This aircraft carrier began life as a battlecruiser, was refitted as an aircraft carrier, and served the Royal Navy in the First and Second World Wars. It also had the heaviest guns ever used by the Royal Navy.
From the Sea…
The HMS Furious was originally a Courageous-class cruiser that was intended to support operations as a part of the Baltic Project, in which a large force of infantry, either British or Russian, would be landed on Pomerania, in Germany’s north, where a landing force would only be about 100 miles from Berlin. The thinking was, if the German capital could be captured, an early end to the war could be seized.
To support the Baltic Project, Furious was given huge guns. Two massive 18-inch naval guns would be installed, one at the bow, and another at the stern. These massive guns were the heaviest, largest guns ever used by the Royal Navy. They fired an 18-inch shell, which weighed over 3,300 pounds. The heavy shells could be fired a distance of 23 miles, although the shells were only accurate out to about 18 miles. Secondary armaments included a collection of 5.5-inch guns and 4-inch anti-aircraft guns. During her construction, the Baltic Project was canceled, leading to an alteration of the Furious’ design.
…And into the Air
During the Furious’ construction, modifications were made that radically altered her intended purpose. Rather than supporting amphibious operations, Furious was to carry airplanes. Her bow turret and 18-inch gun were removed, and a small flight deck was installed with space for around 10 airplanes. Her rear turret was also replaced after test-firing the 18-inch gun she was intended to carry, and exchanged for more flight deck space. This brought her flight deck count to two, one for launching planes, the other for recovering them.
Oddly, the exhaust funnel and superstructure in the center remained in place. Two narrow strips of flight deck snaked their way around the middle island, but they caused so much wind turbulence that landing on the flight deck was eventually barred.
One of her few actions during World War I was launching a handful of Sopwith Camel biplanes as an element of the Tondern raid, an attack on an Imperial German airstrip in Denmark—and the world’s first aerial attack by aircraft launched from an aircraft carrier.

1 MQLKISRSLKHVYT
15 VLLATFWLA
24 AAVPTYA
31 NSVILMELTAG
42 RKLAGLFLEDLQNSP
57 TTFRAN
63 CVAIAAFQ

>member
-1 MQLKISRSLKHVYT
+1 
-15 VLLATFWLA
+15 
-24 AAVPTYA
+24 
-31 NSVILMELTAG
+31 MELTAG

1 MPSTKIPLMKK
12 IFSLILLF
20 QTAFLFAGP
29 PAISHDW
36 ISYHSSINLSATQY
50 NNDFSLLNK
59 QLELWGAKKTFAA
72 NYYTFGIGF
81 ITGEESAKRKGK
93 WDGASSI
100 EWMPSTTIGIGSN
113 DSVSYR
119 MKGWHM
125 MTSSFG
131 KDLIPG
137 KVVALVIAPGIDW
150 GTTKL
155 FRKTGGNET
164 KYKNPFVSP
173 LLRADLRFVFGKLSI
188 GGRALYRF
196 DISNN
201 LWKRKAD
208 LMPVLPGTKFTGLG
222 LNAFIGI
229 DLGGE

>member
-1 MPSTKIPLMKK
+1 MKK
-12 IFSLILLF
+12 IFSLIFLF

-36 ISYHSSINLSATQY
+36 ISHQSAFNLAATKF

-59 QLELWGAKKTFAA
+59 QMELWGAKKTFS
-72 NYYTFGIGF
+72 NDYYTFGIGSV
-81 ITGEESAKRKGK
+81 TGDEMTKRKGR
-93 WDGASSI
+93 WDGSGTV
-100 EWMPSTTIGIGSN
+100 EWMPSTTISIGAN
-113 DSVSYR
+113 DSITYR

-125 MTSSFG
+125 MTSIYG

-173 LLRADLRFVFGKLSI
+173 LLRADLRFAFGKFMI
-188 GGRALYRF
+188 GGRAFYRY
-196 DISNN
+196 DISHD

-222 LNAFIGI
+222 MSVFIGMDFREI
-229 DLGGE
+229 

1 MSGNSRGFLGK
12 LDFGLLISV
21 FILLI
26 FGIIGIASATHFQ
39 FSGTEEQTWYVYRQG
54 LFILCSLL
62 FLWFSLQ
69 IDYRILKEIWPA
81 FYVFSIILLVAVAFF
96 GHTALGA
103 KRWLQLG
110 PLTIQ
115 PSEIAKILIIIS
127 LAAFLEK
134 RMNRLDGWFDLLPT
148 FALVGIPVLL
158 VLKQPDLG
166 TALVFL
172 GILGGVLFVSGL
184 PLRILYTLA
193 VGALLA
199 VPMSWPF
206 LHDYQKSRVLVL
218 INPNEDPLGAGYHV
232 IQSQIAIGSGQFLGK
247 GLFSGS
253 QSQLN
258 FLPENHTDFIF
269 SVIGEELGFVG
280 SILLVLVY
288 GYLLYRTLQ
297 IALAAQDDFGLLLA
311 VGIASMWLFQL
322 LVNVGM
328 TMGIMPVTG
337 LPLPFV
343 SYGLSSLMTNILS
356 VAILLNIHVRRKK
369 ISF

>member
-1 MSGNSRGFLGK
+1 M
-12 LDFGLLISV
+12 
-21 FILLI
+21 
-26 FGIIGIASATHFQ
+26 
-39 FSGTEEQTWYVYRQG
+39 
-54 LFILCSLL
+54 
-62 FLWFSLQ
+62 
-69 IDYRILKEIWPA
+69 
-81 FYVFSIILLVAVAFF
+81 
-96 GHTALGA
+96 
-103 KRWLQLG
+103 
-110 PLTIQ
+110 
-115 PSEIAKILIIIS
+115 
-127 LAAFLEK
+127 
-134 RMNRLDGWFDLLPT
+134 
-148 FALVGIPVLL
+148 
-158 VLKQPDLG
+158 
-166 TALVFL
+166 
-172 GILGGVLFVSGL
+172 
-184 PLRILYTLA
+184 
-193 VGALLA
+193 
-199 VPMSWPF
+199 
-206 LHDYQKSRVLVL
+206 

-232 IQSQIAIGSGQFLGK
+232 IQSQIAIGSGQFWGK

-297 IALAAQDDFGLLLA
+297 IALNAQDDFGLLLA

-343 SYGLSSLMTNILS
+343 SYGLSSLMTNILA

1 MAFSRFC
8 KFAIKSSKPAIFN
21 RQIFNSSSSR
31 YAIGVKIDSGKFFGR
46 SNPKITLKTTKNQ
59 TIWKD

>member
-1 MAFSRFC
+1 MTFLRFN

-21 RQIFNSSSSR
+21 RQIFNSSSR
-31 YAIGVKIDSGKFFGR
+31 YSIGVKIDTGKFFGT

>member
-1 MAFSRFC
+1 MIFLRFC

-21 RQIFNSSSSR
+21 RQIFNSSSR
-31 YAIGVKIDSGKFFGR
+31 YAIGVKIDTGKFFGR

After the war, the obvious shortcomings of having a funnel and superstructure in the middle of the flight deck were rectified. These island-like protuberances were removed, and she was given a new unified flight deck that was nearly as long as the hull.
Operations Torch and Tungsten
During the Second World War, Furious took part in Operation Torch, the Allied invasion of North Africa in 1942, launching Supermarine Spitfires and other planes to provide air cover for the amphibious landings that were taking place on the North African coast.
After the successful Torch landings, Furious was recalled to waters closer to home, where she was to take part in Operation Tungsten, a Royal Navy mission that targeted the German battleship Tirpitz, the heaviest battleship ever built by a European navy. Tirpitz was stationed in Norway to deter Allied naval power from invading, and to intercept and destroy Allied supply convoys destined for the Soviet Union.
The first contact by Furious caught Tirpitz by surprise. Two waves of planes from Furious and other naval elements struck Tirpitz fourteen times. Despite scoring so many hits, Tirpitz did not suffer severe damage, as the British bombers released their ordinance at an altitude insufficient to give their armor-piercing bombs the necessary speed to penetrate the Tirptz’s armored deck.
Another attack later that month failed to hit Tirpitz and so was followed by several other waves of attacks against the battleship in the subsequent months. Despite scoring additional hits (one armor-piercing bomb cut through the Tirpitz’ deck, and could have caused catastrophic damage, but didn’t detonate—it was a dud), Furious was unable to sink Tirpitz.
The Proof is in the Pudding
Despite beginning life as a cruiser, then as a jury-rigged cruiser-carrier hybrid, and finally as a proper aircraft carrier, the HMS Furious was one for the history books. There’s no doubt this ship established the utility of launching planes from the sea.
Caleb Larson holds a Master of Public Policy degree from the Willy Brandt School of Public Policy. He lives in Berlin and writes on U.S. and Russian foreign and defense policy, German politics, and culture.